JAMM receives accreditation
The University of Idaho School of Journalism and Mass Media is now the only accredited journalism school in Idaho following a unanimous vote of the Accrediting Council on Education in Journalism and Mass Communications Friday.
The JAMM school is one of 116 accredited programs in the world. The accreditation process began in 2012 with a self-study from JAMM faculty. A team of educators and media professionals visited UI in October to interview students, faculty and members of the JAMM advisory board.
Will Norton, dean of the Meek School of Journalism and New Media at the University of Mississippi, led the site team.
“This is a school that provides serious, capable students with quality instruction and hands-on, practical media experience,” Norton said.
The site team found the school in full compliance with all nine accrediting standards.
Environmental Science students protest FFF
University of Idaho Interim Provost Katherine Aiken discussed the proposed movement of the environmental science program to the College of Natural Resources with concerned students after they showed up outside her office Monday afternoon.
Wieteke Holthuijzen, a senior in ENVS, organized the initiative to meet with the provost. She said the students decided to just show up outside the provost’s office after they had trouble getting in contact with her to arrange a meeting.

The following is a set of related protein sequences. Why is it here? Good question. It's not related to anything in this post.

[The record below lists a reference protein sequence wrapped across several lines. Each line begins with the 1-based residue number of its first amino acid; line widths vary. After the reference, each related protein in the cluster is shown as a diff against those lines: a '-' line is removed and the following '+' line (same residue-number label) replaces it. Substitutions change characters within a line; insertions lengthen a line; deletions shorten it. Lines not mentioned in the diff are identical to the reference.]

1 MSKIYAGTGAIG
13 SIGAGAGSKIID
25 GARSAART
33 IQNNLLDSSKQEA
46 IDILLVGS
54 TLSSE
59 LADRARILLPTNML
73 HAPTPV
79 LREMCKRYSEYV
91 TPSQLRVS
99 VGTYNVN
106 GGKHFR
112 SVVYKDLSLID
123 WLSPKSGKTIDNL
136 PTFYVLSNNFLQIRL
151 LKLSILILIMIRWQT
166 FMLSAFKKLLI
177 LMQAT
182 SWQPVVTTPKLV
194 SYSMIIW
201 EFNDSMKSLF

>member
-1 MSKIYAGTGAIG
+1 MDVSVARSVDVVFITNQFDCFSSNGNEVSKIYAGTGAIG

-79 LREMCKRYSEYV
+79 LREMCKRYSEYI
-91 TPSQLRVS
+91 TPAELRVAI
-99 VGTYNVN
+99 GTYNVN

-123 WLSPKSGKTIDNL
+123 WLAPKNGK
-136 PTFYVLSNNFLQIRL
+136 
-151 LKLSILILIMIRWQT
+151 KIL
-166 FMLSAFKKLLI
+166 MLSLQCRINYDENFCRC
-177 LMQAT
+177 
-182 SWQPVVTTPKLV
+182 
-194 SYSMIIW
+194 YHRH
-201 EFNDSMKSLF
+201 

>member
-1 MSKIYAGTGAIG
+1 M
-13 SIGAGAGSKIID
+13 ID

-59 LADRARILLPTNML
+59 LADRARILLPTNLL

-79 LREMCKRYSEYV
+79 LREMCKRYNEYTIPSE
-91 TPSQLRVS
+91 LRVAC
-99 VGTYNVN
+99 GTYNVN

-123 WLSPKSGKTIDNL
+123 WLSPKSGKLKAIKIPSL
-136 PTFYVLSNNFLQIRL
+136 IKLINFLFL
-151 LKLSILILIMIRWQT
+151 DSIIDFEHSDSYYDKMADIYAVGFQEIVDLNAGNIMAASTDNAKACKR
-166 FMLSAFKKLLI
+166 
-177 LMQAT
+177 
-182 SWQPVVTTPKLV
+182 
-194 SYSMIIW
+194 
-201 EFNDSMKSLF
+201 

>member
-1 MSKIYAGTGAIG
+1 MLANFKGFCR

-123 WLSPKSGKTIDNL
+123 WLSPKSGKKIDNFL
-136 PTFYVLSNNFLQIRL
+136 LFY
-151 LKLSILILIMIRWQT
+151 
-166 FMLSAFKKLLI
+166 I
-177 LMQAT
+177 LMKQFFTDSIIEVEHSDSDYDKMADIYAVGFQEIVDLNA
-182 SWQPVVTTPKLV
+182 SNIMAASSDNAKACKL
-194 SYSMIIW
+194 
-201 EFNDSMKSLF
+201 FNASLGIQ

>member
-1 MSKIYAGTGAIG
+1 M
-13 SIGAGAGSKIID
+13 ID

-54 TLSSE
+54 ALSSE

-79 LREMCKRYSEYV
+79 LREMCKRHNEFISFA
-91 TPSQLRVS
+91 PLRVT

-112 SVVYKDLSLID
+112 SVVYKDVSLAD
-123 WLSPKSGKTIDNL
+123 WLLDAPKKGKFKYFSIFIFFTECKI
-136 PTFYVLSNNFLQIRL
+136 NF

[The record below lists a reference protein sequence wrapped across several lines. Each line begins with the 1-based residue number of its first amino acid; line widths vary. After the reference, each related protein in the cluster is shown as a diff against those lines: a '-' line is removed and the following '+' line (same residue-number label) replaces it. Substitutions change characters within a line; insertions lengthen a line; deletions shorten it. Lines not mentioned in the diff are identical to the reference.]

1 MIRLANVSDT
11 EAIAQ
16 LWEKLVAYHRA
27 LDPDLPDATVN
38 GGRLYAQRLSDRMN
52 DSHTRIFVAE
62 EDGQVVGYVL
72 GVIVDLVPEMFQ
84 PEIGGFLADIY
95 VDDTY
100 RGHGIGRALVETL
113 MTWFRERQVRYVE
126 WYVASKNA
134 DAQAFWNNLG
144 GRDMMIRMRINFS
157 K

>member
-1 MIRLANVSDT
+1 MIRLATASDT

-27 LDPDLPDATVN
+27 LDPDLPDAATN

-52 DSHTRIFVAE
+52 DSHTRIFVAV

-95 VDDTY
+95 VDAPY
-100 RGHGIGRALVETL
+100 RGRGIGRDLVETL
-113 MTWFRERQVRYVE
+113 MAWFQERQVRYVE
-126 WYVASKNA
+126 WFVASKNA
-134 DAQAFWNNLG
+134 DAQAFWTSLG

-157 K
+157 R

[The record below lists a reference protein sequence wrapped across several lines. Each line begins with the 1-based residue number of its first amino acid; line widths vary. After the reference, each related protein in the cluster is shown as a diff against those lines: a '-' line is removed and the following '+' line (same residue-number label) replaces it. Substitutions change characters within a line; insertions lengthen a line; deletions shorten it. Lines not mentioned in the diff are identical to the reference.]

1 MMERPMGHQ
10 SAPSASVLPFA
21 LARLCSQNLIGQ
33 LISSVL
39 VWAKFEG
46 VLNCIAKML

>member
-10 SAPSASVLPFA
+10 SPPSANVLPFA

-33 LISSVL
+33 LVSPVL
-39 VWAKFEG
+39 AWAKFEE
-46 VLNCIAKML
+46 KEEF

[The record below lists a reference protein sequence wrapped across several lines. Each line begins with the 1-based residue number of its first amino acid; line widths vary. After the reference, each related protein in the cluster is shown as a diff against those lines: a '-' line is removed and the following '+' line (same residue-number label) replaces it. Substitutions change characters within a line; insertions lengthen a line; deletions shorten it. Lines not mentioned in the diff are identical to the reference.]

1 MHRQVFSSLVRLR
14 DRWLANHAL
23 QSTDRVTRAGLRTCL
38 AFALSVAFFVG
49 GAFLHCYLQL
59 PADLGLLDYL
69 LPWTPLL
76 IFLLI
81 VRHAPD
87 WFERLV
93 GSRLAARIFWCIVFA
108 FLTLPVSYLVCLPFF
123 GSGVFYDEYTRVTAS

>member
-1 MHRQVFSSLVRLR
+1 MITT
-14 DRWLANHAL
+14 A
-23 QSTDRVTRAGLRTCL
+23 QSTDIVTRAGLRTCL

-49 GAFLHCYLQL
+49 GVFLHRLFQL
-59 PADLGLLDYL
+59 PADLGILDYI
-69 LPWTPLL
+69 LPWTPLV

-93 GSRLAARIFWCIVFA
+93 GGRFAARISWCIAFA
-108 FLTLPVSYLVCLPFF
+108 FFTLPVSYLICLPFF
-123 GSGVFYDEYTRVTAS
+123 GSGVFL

“We feel very strongly that we ought to be able to represent our voice,” Holthuijzen said. “These are really big changes that are going to affect all students in the environmental science department.”
The 12 students said they felt the movement of the program would be harmful to interests of the ENVS 300 students. Aiken said the current nature of ENVS, and other programs that don’t fall into any particular college, makes it difficult for faculty and administrators to do their job. They arranged for a second meeting with Jan Boll, ENVS director for next week.
Aiken said she felt the initial meeting with the students was a positive, successful interaction.
“You want (students) to be interested in that education being quality, and being responsive to their needs, and so I appreciate their taking the time to come and talk about those issues,” Aiken said. “I think we provided them another forum to comment in a more expanded way, and I think that will be a good step.”